This may be one reason why there is such a dearth of native U. S. students who pursue advanced degrees in engineering and the sciences. The result is that a majority of graduate students in these disciplines are from other countries, and while many of them stay here and contribute in positive ways that are out of proportion to their percentage of the population, an increasing number return to their native countries, where they can find highly prestigious management and technical positions.

What can be done, not only to better the situation of the engineering profession in this country, but to contribute to the global situation in a positive way? There are two basic approaches, which cast in economic terms are (1) restricting supply and (2) increasing demand. Some call for restrictive immigration policies that would make it harder for foreign citizens to either get advanced degrees in the U. S. or to stay here once they did. I favor the second approach, which is to make it easier for us to keep good foreign students and to attract more good students of any origin into programs that don’t require such severe financial sacrifices as present graduate programs do now.

One idea I haven’t seen much support for lately is the notion of changing the way we fund research in this country. Most of the research funds go to the researchers themselves, who then hire students on the open market at reduced rates compared to what the students could earn in industrial employment. What if we took a big chunk of money away from those guys (which includes me, by the way) and gave it to the best students instead, regardless of citizenship? You’d have to have some kind of competitive examination or other to find them, but once they got in, you could have favorable visas fast-tracked to the foreign students, and everybody who got in would get virtually a free ride financially to a graduate degree, as far as they wanted to pursue it. You’d need some time limits to prevent people from turning into perpetual graduate students, but that wouldn’t be hard. It would change the nature of the research business considerably, but schools and researchers would be competing for students with these new fellowships, rather than competing directly among each other for funding.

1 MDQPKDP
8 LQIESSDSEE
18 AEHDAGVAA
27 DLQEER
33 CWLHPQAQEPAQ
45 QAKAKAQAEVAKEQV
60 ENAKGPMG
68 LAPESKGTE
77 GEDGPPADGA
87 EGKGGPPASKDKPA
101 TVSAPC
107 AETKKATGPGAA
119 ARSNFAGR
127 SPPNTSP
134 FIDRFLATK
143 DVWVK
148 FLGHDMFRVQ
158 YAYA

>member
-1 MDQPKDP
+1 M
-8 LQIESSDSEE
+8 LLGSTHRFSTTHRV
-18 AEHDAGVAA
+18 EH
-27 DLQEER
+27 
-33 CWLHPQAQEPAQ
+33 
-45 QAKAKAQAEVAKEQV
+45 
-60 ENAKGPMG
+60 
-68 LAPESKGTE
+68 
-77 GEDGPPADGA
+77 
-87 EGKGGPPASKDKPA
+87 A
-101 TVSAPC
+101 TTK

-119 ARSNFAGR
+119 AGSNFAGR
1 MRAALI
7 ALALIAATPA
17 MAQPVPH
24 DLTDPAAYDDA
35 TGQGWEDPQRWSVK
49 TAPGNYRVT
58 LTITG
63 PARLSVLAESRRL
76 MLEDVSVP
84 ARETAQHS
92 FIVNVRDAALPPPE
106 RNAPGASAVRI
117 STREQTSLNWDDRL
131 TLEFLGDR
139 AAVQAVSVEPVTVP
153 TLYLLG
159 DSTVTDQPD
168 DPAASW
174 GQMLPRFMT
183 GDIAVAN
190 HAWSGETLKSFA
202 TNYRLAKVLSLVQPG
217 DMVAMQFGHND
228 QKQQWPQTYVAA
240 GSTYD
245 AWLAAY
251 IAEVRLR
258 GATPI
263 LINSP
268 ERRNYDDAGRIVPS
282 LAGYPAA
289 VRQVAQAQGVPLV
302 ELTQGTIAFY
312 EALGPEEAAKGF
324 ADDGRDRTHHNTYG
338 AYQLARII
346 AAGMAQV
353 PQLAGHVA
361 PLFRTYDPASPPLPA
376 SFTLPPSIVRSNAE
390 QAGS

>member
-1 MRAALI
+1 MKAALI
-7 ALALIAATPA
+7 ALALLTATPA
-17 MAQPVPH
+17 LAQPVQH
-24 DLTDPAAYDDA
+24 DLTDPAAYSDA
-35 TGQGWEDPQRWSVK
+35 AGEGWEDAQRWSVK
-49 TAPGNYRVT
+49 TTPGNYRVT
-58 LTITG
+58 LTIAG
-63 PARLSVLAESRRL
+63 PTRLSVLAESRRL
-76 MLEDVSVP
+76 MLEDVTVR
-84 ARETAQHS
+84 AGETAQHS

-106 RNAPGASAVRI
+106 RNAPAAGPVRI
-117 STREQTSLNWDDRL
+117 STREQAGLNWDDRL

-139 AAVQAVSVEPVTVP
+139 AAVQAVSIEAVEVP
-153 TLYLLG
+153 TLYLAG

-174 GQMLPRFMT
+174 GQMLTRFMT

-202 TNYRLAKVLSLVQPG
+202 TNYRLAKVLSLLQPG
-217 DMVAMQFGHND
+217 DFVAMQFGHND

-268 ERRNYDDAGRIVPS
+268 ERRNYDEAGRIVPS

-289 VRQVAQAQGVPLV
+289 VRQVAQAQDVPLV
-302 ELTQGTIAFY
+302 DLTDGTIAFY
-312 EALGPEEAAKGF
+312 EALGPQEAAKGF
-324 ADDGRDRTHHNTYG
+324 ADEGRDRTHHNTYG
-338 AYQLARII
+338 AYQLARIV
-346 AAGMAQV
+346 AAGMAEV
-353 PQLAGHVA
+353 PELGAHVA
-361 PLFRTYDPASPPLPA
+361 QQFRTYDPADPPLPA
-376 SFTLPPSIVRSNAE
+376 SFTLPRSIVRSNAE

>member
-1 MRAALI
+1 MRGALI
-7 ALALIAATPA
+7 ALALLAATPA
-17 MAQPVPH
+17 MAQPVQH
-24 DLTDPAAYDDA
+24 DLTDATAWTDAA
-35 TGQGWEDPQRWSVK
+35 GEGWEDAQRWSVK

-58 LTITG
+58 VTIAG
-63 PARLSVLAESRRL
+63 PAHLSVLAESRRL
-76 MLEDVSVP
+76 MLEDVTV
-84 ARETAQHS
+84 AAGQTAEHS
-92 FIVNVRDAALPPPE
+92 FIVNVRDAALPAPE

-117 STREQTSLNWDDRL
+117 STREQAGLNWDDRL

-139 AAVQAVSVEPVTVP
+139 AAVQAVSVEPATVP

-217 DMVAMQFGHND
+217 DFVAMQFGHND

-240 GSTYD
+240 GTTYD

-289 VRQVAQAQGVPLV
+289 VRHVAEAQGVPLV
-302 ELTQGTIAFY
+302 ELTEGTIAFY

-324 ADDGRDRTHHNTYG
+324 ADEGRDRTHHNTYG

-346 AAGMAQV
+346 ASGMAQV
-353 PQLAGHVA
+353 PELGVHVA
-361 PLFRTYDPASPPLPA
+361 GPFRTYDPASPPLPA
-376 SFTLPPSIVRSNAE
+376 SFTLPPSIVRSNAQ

That’s the student end; how about the researcher and engineer end? There are awards for excellence in engineering and science, but they are definitely low-profile and scarcely cause a blip in the public consciousness or the media. I’m not in show business, but it sure seems like you could jazz up these kinds of awards with a little Academy-Award style of publicity. That goes against the grain of most engineers I know, but in a world of hyped media, the person who speaks quietly in a normal tone of voice is simply not heard.

Well, I’ve gone on too long with some half-baked ideas on how to make engineering a more prestigious activity in the U. S. In the long run, though, it will be determined by those who take our place, the next generation, and I just hope that they look upon our profession with more respect than it has received recently.

Sources: The Duke University report “Where The Engineers Are” can be downloaded at and was published in the Spring 2007 issue of Issues in Science and Technology. I obtained the information on a Gallup poll of most trusted professions from a news report from 2009 at